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      Needle-Stick Injury among Health Care Workers in Hemodialysis Units in Nigeria: A Multi-Center Study


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          Needle-stick and sharps injuries carry the risk of infection and are occupational hazards for all health care professionals involved in clinical care.


          To determine the frequency and factors contributing to needle-stick injury (NSI) among health care workers of dialysis units in Lagos, Nigeria.


          Data were obtained by anonymous, self-reporting questionnaire from staff of 4 hemodialysis units between October and December 2011. Information on demographics, job category and duration, details of NSI in the past, kind of activity and procedure under which the NSI occurred, if injury was reported, vaccination status of staff, and post-exposure treatment received were obtained.


          The study population included 38 (37.3%) doctors, 42 nurses (41.2%), 14 (13.7%) dialysis technicians and 8 (7.8%) ancillary staff. There were 39 (38.2%) males. The mean±SD age of the study population was 34.4±8.3 years. 25 (24.5%) staff had suffered NSI in the last 12 months and 41 (40.2%) in their entire working career. The most common activity leading to NSI was recapping of needles (45%), improper disposal of needles (30%), and venous cannulation and setting of drips (27.5%). NSI was significantly (p=0.016) higher among those with work experience between 6 and 10 years than others. Hollow bore needles were responsible for 82.9% of the NSIs. Only 15 (37%) respondents reported their NSI to their unit head or designated officer in order to get medical advice.


          In Lagos, Nigeria, NSI is common among hemodialysis staff and is underreported. Many NSIs can be prevented by adhering to the practice of universal precautions as well as education of staff on such precautionary methods.

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          Most cited references23

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          Estimation of the global burden of disease attributable to contaminated sharps injuries among health-care workers.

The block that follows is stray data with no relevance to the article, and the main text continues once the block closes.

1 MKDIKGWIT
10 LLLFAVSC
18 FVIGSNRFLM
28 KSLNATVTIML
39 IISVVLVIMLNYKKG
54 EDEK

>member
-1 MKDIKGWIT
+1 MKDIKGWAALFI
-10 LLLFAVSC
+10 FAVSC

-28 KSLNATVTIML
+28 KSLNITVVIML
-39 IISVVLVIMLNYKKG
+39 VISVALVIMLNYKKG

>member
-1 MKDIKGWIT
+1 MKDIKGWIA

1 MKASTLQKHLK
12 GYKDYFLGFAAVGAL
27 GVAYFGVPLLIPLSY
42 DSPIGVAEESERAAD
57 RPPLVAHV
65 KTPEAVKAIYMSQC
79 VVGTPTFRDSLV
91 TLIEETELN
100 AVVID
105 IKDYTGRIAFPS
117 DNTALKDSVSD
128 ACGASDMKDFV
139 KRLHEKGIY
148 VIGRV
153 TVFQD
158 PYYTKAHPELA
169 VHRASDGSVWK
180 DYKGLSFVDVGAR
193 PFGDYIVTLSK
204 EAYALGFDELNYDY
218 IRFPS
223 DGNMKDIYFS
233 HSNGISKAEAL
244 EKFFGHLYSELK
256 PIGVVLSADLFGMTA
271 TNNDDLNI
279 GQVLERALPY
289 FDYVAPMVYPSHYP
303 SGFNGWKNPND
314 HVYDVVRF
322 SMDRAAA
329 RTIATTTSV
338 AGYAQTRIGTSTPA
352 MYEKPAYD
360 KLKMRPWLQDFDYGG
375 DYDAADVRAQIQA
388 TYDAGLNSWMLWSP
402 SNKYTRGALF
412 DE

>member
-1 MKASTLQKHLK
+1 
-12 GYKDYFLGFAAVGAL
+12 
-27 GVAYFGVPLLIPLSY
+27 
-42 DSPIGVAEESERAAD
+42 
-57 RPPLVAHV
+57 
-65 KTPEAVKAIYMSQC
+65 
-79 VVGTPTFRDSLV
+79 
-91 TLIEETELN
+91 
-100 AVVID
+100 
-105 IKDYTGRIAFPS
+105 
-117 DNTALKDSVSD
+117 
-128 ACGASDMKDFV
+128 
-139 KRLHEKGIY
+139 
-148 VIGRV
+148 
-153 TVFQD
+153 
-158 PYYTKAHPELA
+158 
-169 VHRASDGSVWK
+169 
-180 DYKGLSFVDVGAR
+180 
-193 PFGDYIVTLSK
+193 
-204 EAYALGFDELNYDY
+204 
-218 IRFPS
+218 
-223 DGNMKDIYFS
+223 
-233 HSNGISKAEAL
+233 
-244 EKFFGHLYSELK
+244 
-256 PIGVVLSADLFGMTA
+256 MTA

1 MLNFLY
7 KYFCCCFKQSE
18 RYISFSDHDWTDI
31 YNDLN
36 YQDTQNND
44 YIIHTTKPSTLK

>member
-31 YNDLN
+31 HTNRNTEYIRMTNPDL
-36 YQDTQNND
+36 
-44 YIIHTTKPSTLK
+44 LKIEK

The global burden of hepatitis B (HBV), hepatitis C (HCV), and human immunodeficiency virus (HIV) infection due to percutaneous injuries among health care workers (HCWs) is estimated. The incidence of infections attributable to percutaneous injuries in 14 geographical regions on the basis of the probability of injury, the prevalence of infection, the susceptibility of the worker, and the percutaneous transmission potential are modeled. The model also provides the attributable fractions of infection in HCWs. Overall, 16,000 HCV, 66,000 HBV, and 1,000 HIV infections may have occurred in the year 2000 worldwide among HCWs due to their occupational exposure to percutaneous injuries. The fraction of infections with HCV, HBV, and HIV in HCWs attributable to occupational exposure to percutaneous injuries fraction reaches 39%, 37%, and 4.4% respectively. Occupational exposures to percutaneous injuries are substantial source of infections with bloodborne pathogens among health-care workers (HCWs). These infections are highly preventable and should be eliminated. 2005 Wiley-Liss, Inc.
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            Preventing needlestick injuries among healthcare workers: a WHO-ICN collaboration.

            Effective measures to prevent infections from occupaonal exposure of healthcare workers to blood include mmunization against HBV, eliminating unnecessary injections, implementing Universal Precautions, eliminating needle recapping and disposing of the sharp into a sharps container immediately after use, use of safer devices such as needles that sheath or retract after use, provision and use of personal protective equipment, and training workers in the risks and prevention of transmission. Post-exposure prophylaxis with antiretroviral medications can reduce the risk of HIV transmission by 80%. In 2003, the World Health Organization and the International Council of Nurses launched a pilot project in three countries to protect healthcare workers from needlestick injuries. The results of the pilot will be disseminated worldwide, along with best policies and practices for prevention.
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              Risks to health care workers in developing countries.


                Author and article information

                Int J Occup Environ Med
                Int J Occup Environ Med
                Int J Occup Environ Med
                The International Journal of Occupational and Environmental Medicine
                Shiraz: NIOC Health Organization
                January 2014
                01 January 2014
                : 5
                : 1
                : 1-8
                1Department of Medicine, College of Medicine, University of Lagos, Idi-Araba, Lagos, Nigeria
                2Department of Medicine, College of Medicine, Lagos State University, Ikeja Lagos, Nigeria
                Author notes
                Correspondence to Christiana Oluwatoyin Amira, MD, Department of Medicine, College of Medicine, University of Lagos, PMB 12003, IdiAraba, Lagos, Nigeria Tel: +234-802-855-4566 E-mail: toyinamira@ 123456yahoo.com

                This work is licensed under a Creative Commons Attribution-NonCommercial 4.0 International License.

                Page count
                Figures: 1, Tables: 2, References: 24, Pages: 8
                Original Article


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